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Let $X = A \cup B$, where $A$ and $B$ are subspaces of $X$. let $f: X \to Y$; suppose that the restricted functions $f\upharpoonright A:A\to Y$ and $f\upharpoonright B:B\to Y$ are continuous. Show that if both $A$ and $B$ are closed in $X$, then $f$ is continuous.

How does using h and g, as arbitrary functions in the hint below work?

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What is $X$? A metric space? A subset of $\mathbb{R}^n$? – Zev Chonoles Nov 6 '11 at 9:47
If $X$ is a general topological space, $\epsilon-\delta$ arguments aren’t available: they require a metric. (They’re also unnecessarily complicated, unless the only definition of continuity that you have is for metric spaces.) – Brian M. Scott Nov 6 '11 at 9:49
Use the fact that continuity can be equivalently defined as: the inverse image of a closed set is closed. – Henno Brandsma Nov 6 '11 at 9:58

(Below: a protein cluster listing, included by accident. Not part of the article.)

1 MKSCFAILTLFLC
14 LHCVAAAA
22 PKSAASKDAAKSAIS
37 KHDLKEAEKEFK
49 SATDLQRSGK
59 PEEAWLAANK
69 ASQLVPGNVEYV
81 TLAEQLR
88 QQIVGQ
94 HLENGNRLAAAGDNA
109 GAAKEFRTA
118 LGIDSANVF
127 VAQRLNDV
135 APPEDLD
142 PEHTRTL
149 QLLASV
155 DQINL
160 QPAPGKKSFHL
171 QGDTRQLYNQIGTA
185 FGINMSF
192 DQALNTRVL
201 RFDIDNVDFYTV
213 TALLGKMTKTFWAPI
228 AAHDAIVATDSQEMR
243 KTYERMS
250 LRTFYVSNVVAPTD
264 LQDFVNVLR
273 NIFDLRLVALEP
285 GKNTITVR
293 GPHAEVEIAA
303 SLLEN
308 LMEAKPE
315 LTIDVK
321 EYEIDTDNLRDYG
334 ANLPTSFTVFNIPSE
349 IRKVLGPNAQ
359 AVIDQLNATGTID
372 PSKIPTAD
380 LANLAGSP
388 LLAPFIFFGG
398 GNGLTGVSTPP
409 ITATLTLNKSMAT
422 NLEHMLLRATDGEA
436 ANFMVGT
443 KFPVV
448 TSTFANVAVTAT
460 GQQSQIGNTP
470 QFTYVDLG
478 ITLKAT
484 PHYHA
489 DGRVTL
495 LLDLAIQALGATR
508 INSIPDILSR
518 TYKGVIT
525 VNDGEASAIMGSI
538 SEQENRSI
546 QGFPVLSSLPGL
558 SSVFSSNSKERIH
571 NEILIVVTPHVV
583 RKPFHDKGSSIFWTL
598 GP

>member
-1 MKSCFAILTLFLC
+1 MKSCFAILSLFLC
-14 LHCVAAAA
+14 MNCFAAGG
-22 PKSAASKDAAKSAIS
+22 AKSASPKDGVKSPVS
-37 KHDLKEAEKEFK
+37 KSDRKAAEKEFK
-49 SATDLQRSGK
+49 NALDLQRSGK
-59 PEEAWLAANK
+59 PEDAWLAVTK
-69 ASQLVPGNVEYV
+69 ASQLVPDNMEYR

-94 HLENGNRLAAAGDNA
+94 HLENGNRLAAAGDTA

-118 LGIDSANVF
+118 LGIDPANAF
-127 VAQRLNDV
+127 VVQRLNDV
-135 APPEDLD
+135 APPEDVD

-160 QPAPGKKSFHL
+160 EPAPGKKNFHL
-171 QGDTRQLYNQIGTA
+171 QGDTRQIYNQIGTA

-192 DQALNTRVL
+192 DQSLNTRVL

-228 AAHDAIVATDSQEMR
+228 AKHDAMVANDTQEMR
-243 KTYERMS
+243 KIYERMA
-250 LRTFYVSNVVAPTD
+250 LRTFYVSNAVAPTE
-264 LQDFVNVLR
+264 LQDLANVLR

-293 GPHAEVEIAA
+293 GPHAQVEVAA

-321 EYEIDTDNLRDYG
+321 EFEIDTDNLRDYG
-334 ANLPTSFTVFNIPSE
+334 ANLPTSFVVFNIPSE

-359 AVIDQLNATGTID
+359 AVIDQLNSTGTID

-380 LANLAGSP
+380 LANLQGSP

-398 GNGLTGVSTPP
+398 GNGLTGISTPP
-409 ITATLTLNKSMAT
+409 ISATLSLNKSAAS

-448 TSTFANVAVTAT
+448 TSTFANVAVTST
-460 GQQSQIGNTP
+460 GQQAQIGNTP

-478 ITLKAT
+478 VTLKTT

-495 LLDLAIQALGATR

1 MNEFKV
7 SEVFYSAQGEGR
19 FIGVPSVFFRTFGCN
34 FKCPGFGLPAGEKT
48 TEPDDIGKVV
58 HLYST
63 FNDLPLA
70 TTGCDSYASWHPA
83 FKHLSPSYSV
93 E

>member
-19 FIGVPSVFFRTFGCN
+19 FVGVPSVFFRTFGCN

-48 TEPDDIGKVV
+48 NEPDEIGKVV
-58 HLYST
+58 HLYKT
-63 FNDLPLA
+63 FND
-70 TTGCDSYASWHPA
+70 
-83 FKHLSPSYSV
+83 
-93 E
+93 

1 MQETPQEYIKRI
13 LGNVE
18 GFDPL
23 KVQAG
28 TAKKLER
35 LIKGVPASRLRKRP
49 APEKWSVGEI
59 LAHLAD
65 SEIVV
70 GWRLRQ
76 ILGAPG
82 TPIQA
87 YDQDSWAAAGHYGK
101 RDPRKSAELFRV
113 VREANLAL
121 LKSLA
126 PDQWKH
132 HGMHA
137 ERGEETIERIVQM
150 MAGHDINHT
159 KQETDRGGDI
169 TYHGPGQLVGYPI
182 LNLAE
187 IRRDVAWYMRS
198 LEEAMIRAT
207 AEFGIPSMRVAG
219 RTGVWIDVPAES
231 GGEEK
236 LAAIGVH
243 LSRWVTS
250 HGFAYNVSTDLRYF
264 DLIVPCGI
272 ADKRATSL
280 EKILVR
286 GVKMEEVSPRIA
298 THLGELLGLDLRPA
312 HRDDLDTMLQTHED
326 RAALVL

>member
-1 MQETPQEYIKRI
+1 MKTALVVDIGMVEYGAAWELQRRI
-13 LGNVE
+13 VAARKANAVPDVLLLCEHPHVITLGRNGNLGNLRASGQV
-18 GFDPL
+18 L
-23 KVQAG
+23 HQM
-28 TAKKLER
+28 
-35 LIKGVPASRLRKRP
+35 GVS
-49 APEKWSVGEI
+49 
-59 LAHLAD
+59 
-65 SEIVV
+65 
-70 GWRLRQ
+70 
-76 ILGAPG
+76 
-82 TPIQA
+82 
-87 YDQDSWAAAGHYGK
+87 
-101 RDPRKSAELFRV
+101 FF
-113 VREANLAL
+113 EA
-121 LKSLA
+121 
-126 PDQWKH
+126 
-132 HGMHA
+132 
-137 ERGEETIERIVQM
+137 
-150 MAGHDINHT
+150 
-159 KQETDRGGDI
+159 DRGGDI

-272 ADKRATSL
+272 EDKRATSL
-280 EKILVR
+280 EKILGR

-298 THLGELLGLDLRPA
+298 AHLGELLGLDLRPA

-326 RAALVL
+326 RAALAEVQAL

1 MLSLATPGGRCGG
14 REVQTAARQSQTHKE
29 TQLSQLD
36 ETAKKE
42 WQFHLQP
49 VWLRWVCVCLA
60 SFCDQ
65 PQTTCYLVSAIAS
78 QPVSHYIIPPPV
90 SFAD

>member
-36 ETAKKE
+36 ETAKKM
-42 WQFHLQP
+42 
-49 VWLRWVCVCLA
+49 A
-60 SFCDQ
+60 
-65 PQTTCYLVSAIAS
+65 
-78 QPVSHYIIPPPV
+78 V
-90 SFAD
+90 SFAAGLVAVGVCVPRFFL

So... $X$ and $Y$ are topological spaces and you want to show that, for any closed subset $S$ of $Y$, $R=f^{-1}(S)$ is a closed subset of $X$.

Hints: obviously, $R=(R\cap A)\cup (R\cap B)$. Furthermore, $R\cap A=g^{-1}(S)$ and $R\cap B=h^{-1}(S)$ for some suitable functions $g$ and $h$. But you will need to define precisely the functions $g$ and $h$, in particular, the spaces $g$ and $h$ are defined on. A last hint: the union of two closed subsets is a closed subset.

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Since $A$ and $B$ are closed, wouldn't checking whether inverse image of a closed set is closed give an easier proof? (As suggested in Henno's comment above.) – Martin Sleziak Nov 6 '11 at 10:09
@Martin: I agree, even if the OP has to prove that characterization of continuity from some other one first. Showing that the open sets in $A$ and $B$ can be pieced together to get an open set in $X$ takes a bit more work. – Brian M. Scott Nov 6 '11 at 10:17
@Martin, obviously. Thanks, I modified my post. – Did Nov 6 '11 at 10:20
So, I can then write: g^1(S) U h^-1(S) = g^-1h^-1(S) and I am trying to see how I can organize the rest – Buddy Holly Nov 6 '11 at 21:06

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